To read the full report, which draws upon the participants’ observations and recommendations, click here
. Otherwise, continue reading below the fold.
Posted in Democracy Promotion, Diplomacy, Elections, Foreign Aid, Freedom, Islam and Democracy, Islamist movements, Multilateralism, Muslim Brotherhood, Political Islam, Reform, Reports, US foreign policy | Comment »
Iran: U.S. Sanctions Following Human Rights Violations, Political Instability, & Nuclear Uncertainty
January 29th, 2010 by Jessica
In a post
for The Cable
, Josh Rogin
comments on the Iran sanctions bill that passed the Senate late last night. During debates over S.7299
, Senator John McCain voiced concerns that the bill primarily focused on security issues and did not address sanctions for Iranian officials guilty of human rights violations and abuses against civilians engaging in peaceful political activity. McCain proposed an amendment that would allow visa bans, asset freezes, and financial restrictions on persons found guilty of the aforementioned offenses. Time restrictions led to a compromise: McCain agreed to withdraw his amendment if Majority Leader Harry Reid agreed to address the substance of the amendment in the conference report concerning the bill. The bill passed the senate with an overwhelming majority.
The passing of S.7299 follows the hanging of two Iranian activists, who were reported to be active participants in anti-government protests. Evan Hill
reports that the two protesters, Mohammad Reza Ali Zamani and Arash Rahmanipour, were accused of attempting to overthrow the Iranian government and being enemies of God. Nasrin Sotoudeh, Rahmanipour’s lawyer, told sources that she was only allowed to meet with her client once and her participation in the court proceedings was denied. Sotoudeh also said that allegations leveled at Zamani and Rahmanipour were false and that their confessions were made in light of threats against the accused’s families. Nine more Iranians have been accused of similar crimes with identical sentencing being imposed.
White House spokesman Bill Burton commented harshly on the hanging of the two individuals, “We see this as a low point in the Islamic Republic’s unjust and ruthless crackdown on peaceful dissent. Murdering political prisoners exercising their universal rights will not bring the respect and legitimacy that Iran seeks.” Previously critical of a hard-line stance on Iran, the Obama administration has begun to favorably consider tougher sanctions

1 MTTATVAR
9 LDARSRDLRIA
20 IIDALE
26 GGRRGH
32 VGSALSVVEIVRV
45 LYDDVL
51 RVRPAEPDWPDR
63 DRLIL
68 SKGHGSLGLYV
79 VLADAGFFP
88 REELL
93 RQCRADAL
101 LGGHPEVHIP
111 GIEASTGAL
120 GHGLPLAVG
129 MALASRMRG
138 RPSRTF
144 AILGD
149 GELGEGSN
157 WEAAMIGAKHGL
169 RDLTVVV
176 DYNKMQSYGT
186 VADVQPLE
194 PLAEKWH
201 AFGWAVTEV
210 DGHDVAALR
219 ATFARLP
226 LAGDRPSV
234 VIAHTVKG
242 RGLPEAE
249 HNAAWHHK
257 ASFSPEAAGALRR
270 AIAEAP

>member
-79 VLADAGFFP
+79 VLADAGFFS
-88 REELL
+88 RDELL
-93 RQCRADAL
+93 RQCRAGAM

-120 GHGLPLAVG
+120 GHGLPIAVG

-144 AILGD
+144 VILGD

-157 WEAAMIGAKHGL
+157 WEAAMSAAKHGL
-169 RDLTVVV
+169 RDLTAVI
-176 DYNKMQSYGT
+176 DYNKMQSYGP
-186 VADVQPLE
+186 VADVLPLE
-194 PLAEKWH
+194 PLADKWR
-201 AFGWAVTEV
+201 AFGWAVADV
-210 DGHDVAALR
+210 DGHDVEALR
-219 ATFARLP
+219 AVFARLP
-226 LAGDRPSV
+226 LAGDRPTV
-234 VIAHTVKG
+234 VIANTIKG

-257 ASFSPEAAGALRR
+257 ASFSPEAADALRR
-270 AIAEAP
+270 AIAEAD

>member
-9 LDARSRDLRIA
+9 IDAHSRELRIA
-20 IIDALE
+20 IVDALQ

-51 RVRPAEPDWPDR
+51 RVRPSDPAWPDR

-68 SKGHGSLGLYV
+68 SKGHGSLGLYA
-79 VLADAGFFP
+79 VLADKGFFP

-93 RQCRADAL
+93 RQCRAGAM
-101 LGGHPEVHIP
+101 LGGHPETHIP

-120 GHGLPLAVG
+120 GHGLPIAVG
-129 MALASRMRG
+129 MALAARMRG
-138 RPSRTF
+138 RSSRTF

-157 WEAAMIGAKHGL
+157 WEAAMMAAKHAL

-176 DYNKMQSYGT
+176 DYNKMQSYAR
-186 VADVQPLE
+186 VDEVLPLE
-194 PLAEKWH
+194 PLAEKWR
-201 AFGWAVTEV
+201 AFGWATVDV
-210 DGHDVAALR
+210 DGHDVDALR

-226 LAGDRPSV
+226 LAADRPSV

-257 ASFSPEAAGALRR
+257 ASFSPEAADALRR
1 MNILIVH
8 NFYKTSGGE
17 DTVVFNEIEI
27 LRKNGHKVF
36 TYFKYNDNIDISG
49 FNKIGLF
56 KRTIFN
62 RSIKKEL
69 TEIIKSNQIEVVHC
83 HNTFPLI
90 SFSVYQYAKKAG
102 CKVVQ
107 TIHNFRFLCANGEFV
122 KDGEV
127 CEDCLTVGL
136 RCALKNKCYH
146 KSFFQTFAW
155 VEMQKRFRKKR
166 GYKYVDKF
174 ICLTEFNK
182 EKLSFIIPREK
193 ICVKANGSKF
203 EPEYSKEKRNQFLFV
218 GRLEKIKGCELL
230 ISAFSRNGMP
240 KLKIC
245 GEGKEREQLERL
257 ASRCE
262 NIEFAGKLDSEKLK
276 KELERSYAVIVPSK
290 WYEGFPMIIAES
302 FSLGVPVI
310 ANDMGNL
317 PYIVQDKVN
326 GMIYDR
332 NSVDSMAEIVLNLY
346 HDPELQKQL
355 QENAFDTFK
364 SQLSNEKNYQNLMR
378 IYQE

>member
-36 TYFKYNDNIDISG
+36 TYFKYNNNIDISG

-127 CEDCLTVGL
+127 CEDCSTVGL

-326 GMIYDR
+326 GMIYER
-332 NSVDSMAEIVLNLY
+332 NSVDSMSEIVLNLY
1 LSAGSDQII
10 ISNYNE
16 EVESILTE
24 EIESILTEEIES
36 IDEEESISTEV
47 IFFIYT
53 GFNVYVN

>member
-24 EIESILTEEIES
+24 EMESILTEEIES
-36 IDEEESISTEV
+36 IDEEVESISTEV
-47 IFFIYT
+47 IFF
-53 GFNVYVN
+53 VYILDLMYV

. In an interview with CNN
, Secretary of State Hillary Clinton commented, “Our assessment is that sanctions will be tough and clearly aimed at the Iranian economy, but that the international community does not have a choice . . . This is not meant to punish Iran; it’s meant to change their behavior, and it’s not meant as a target at any one person. It’s meant to change the calculation of the leadership.”
POMED Notes: “Bahrain’s Vision Amidst Regional Realities”
January 29th, 2010 by Josh
The Middle East Policy Forum along with the Distinguished Women in International Affairs Series sponsored an event featuring Houda Ezra Ebrahim Nonoo, Bahrain’s Ambassador to the United States. Ambassador Nonoo presented remarks on the relationship between the United States and Bahrain and commented on Bahrain’s role in the Persian Gulf.
Ambassador Nonoo began with an overview of Bahrain’s diplomatic posture towards a number of pertinent issues. She echoed Bahrain King Hamad bin Isa Al Khalifa’s call for a fresh start to peace talks and quoted the king as saying: “The biggest mistake has been to assume that you can simply switch on peace like a light. We should move towards real peace now by consulting our people and by reaching out to Israelis to highlight the benefits of a genuine peace.”
For POMED’s notes in PDF, please click here
. Otherwise, continue below the fold.
Egypt: How Significant is the Muslim Brotherhood’s Election?
January 28th, 2010 by Josh
Hitching onto Shadi Hamid
’s earlier comments
on the rise
of Muhammad Badie to General Guide of the Muslim Brotherhood — namely that the MB’s “organizational commitments trump the beliefs of individual leaders” — Gregg Carlstrom
of The Majlis doubts that the “election has much external significance, despite widely-publicized concerns that Badie (a conservative) will push the group to the right.” Expounding upon this point, Carlstrom echoes a Fawas Gerges post
at The Guardian predicting that “the Brotherhood will be more preoccupied with increasing its membership…than lending a helping hand to the opposition.” If the MB maintains its non-violent rhetoric and avoids provoking the regime, Carlstrom believes that President Mubarak may tolerate the organization — but only if it doesn’t become more conservative. And in light of the MB’s “institutional inertia” and instinct for self-preservation, he expects the Brotherhood’s short-term politics to “remain largely unchanged.”